Keeping schools shut in January will harm children’s prospects, ministers were warned last night.
Next term is already being postponed by a week for most secondary pupils to allow for coronavirus testing.
But teaching unions and scientific advisers are seeking at least an extra fortnight’s delay in the face of a surge in infections.
Downing Street says it is reviewing the issue – prompting a chorus of MPs and experts to caution against locking children out of school once more.
Keeping schools shut in January will harm children’s prospects, ministers were warned last night (file image)
Robert Halfon, chairman of the Commons education committee, said: ‘Although we’ve got to be aware of the risks of coronavirus, we must be aware of the risks to the academic attainment, mental health and wellbeing of students. We must be careful not to embed a new epidemic of educational poverty in this country.’
Education Secretary Gavin Williamson went to Downing Street yesterday for crisis talks on the reopening of schools.
He is said to be keen to stick to the existing schedule while others in the Government are concerned by signs that a new strain of the virus spreads faster among the young.
In other developments:
- Another 41,385 coronavirus cases were confirmed yesterday – a record for a single day – along with 357 deaths;
- NHS England chief Sir Simon Stevens said health workers were ‘back in the eye of the storm’ as infections increase;
- Millions more homes may be put under Tier Four restrictions this week with a source saying ministers will take any ‘new steps’ needed to stem the pandemic;
- A poll showed just 8 per cent of Britons will definitely refuse a vaccine;
- 1,500 military personnel will provide planning and training support for testing pupils and staff.
At the meeting yesterday No 10 is believed to have told Mr Williamson to bolster the plans for testing at secondary schools. Some headmasters have complained they lack the resources to swab all their pupils.
Health Secretary Matt Hancock and Cabinet Office minister Michael Gove are said to be leaning toward delays to next term – with Mr Johnson keen not to pursue this course.
Schools were closed in March to all pupils apart from the children of key workers, and many did not return until September.
Any move to close them again would throw the fate of next summer’s exams into serious doubt. The testing initiative, which was announced on the last day of term, caused consternation among heads who now have to recruit extra staff.
Education Secretary Gavin Williamson is said to be keen to stick to the existing schedule while others in the Government are concerned by signs that a new strain of the virus spreads faster among the young (file image)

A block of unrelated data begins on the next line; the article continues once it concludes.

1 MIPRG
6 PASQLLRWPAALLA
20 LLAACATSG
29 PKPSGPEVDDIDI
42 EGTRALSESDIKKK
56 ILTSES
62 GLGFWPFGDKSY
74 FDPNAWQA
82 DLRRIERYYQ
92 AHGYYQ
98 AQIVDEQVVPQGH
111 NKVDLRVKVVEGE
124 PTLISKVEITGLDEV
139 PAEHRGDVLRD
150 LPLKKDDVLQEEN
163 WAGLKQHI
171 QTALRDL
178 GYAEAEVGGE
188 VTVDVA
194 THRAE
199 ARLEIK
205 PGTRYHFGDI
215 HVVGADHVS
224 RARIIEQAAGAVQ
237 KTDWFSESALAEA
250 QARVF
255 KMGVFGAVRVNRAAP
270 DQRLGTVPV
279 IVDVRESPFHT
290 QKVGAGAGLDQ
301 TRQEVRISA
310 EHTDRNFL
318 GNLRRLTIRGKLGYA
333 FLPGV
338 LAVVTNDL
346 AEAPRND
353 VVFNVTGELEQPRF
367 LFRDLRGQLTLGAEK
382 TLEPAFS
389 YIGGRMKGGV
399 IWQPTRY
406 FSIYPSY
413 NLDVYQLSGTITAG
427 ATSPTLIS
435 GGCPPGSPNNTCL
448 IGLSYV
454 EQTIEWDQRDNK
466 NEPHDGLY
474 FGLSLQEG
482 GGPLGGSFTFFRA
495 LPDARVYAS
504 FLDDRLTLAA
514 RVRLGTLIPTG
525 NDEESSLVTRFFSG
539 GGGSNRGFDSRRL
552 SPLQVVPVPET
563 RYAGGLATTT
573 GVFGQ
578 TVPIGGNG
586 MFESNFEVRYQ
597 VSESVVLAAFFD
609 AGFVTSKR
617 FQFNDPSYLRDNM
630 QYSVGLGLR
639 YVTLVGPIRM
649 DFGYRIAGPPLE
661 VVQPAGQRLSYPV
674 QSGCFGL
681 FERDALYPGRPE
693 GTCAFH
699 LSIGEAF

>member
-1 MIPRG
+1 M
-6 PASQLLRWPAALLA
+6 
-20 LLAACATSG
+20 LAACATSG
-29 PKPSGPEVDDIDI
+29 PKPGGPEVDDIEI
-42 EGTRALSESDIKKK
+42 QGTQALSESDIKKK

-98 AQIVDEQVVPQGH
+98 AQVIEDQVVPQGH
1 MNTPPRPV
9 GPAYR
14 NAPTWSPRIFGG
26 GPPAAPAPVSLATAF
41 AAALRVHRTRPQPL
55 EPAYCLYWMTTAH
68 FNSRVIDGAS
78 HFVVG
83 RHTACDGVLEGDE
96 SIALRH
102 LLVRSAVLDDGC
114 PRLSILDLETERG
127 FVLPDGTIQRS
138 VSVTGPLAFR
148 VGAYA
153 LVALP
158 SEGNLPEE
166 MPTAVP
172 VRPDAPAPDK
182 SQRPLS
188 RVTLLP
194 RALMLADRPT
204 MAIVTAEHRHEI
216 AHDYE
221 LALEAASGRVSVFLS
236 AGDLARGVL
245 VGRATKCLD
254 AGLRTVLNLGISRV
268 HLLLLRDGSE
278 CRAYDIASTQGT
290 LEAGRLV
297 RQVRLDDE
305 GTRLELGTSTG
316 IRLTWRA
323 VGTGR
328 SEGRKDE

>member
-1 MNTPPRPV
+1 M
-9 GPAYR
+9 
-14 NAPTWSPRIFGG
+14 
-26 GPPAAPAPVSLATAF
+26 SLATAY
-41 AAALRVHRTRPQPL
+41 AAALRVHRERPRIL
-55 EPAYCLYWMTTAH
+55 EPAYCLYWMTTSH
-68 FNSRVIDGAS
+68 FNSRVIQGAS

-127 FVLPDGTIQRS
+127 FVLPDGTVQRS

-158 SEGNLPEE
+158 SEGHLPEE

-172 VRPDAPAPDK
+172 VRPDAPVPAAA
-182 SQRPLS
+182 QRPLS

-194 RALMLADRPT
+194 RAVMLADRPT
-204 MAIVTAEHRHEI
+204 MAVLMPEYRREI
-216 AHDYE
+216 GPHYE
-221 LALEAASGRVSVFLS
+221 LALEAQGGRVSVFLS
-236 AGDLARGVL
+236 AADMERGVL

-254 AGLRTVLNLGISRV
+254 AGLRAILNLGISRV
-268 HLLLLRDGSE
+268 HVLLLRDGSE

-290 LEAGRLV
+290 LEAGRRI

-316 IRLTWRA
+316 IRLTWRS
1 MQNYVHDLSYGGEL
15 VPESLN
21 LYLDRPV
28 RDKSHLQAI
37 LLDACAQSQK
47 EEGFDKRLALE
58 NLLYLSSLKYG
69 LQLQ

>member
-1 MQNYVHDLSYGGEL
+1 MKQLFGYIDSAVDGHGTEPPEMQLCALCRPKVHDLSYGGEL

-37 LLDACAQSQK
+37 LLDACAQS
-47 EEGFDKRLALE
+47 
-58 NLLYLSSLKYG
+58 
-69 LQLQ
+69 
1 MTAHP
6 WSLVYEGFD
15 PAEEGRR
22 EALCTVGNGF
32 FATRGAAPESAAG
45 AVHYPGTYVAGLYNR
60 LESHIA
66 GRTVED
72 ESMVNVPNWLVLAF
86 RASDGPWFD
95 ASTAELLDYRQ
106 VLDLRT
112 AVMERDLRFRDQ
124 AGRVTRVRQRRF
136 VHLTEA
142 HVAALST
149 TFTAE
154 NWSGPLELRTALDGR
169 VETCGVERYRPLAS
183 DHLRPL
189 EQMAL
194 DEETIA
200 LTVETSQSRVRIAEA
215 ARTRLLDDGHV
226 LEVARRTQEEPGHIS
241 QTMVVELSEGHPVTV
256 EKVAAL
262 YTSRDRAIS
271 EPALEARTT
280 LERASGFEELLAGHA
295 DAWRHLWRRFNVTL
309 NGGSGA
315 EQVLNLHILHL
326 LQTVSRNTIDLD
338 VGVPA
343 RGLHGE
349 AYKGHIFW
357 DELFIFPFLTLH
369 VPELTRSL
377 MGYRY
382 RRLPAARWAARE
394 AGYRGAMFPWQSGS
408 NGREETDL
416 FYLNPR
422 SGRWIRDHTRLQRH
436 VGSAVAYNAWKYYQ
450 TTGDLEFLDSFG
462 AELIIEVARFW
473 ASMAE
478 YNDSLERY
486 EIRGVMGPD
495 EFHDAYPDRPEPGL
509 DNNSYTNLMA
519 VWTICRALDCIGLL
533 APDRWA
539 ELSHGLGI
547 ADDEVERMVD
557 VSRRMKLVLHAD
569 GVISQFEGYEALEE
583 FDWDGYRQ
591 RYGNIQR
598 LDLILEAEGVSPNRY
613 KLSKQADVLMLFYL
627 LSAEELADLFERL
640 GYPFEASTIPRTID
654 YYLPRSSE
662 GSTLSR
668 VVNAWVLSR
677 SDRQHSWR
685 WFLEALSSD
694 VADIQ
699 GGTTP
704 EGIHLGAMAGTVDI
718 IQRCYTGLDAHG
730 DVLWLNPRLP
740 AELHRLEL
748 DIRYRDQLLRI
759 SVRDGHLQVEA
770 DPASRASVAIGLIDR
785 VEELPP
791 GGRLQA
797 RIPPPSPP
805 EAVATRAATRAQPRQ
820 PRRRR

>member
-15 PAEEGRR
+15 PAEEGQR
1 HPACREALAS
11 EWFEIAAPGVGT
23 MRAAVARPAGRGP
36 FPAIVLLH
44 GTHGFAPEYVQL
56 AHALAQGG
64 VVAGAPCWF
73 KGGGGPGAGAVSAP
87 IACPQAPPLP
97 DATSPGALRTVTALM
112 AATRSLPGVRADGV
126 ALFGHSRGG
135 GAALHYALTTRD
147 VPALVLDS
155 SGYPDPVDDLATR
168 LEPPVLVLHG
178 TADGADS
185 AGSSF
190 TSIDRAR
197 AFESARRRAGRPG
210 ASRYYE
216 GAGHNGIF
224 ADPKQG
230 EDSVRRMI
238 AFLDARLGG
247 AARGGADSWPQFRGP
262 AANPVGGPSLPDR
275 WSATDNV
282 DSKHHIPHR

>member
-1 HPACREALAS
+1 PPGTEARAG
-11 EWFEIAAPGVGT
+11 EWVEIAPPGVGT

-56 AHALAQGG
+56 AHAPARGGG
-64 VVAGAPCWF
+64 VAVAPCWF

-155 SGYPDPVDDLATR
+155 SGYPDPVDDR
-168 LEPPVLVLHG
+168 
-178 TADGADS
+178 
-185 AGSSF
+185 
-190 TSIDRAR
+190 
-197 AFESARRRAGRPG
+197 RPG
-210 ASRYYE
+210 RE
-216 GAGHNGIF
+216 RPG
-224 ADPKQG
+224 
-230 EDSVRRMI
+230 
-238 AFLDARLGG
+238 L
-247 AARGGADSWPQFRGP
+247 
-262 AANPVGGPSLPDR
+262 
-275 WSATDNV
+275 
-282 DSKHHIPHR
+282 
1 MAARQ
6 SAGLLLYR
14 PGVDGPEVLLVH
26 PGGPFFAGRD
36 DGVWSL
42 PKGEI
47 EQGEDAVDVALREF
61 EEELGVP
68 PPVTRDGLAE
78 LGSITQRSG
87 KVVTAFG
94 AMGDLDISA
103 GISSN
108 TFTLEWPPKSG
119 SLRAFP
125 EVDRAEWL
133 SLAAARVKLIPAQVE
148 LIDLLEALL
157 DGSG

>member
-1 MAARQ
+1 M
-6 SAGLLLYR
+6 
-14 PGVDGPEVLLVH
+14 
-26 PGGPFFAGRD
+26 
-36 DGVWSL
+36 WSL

The National Education Union has protested about the lack of clarity and wants to see at least a further two-week delay to the new term to help suppress the virus.
Patrick Roach of the NASUWT teaching union wrote to Mr Williamson yesterday asking for schools to remain closed at the start of term and for the publication of the latest scientific advice on the new strain. Labour education spokesman Kate Green criticised Mr Johnson for his silence. She added: ‘The country needs to hear from him today, alongside the chief medical officer and chief scientific adviser, about the evidence on the spread of the virus, how he plans to minimise disruption to education and a clear strategy for schools and colleges that commands the support of parents, pupils and staff.’
The Sage scientific advisory group has reportedly been pushing for tougher lockdown restrictions to fight the new strain, arguing that the R rate will not fall below 1 without schools shutting. The scientists believe that secondary school closures would make more of an impact than shutting primaries because older children are more likely to be infected with Covid-19.
Some headmasters have complained they lack the resources to swab all their pupils (file image)
But Molly Kingsley, of parents’ campaign group Us For Them, said: ‘It is sad that schooling is even up for debate. We are setting ourselves up for a perpetual cycle of on-off schooling. The Government needs to set a marker that education transcends these things.’
Lee Elliot Major, professor of social mobility at the University of Exeter, said: ‘Closing schools is the worst thing we can do for the future life prospects of pupils, particularly the poorest children.
‘Any decision to deny schooling for pupils must not underestimate the long-term scarring effects. Our research is revealing stark education and economic inequalities in the wake of the pandemic and these are likely to have dire consequences for future social mobility.’